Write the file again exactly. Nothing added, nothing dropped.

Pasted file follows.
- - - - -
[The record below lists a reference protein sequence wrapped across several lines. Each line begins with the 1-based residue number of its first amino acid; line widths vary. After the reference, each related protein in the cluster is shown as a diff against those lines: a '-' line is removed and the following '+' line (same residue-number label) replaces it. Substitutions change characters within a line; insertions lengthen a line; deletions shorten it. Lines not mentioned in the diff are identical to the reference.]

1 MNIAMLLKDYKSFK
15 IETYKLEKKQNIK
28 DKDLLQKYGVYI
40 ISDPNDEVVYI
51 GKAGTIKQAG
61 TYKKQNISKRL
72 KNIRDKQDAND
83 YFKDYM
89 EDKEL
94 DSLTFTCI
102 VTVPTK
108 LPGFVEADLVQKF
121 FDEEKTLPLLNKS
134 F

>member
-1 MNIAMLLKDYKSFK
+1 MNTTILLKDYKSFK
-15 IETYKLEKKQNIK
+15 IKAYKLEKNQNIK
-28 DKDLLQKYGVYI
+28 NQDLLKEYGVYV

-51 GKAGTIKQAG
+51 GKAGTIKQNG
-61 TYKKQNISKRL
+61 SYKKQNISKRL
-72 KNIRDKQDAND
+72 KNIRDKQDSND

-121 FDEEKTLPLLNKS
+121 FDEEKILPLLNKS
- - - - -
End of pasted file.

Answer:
[The record below lists a reference protein sequence wrapped across several lines. Each line begins with the 1-based residue number of its first amino acid; line widths vary. After the reference, each related protein in the cluster is shown as a diff against those lines: a '-' line is removed and the following '+' line (same residue-number label) replaces it. Substitutions change characters within a line; insertions lengthen a line; deletions shorten it. Lines not mentioned in the diff are identical to the reference.]

1 MNIAMLLKDYKSFK
15 IETYKLEKKQNIK
28 DKDLLQKYGVYI
40 ISDPNDEVVYI
51 GKAGTIKQAG
61 TYKKQNISKRL
72 KNIRDKQDAND
83 YFKDYM
89 EDKEL
94 DSLTFTCI
102 VTVPTK
108 LPGFVEADLVQKF
121 FDEEKTLPLLNKS
134 F

>member
-1 MNIAMLLKDYKSFK
+1 MNTTILLKDYKSFK
-15 IETYKLEKKQNIK
+15 IKAYKLEKNQNIK
-28 DKDLLQKYGVYI
+28 NQDLLKEYGVYV

-51 GKAGTIKQAG
+51 GKAGTIKQNG
-61 TYKKQNISKRL
+61 SYKKQNISKRL
-72 KNIRDKQDAND
+72 KNIRDKQDSND

-121 FDEEKTLPLLNKS
+121 FDEEKILPLLNKS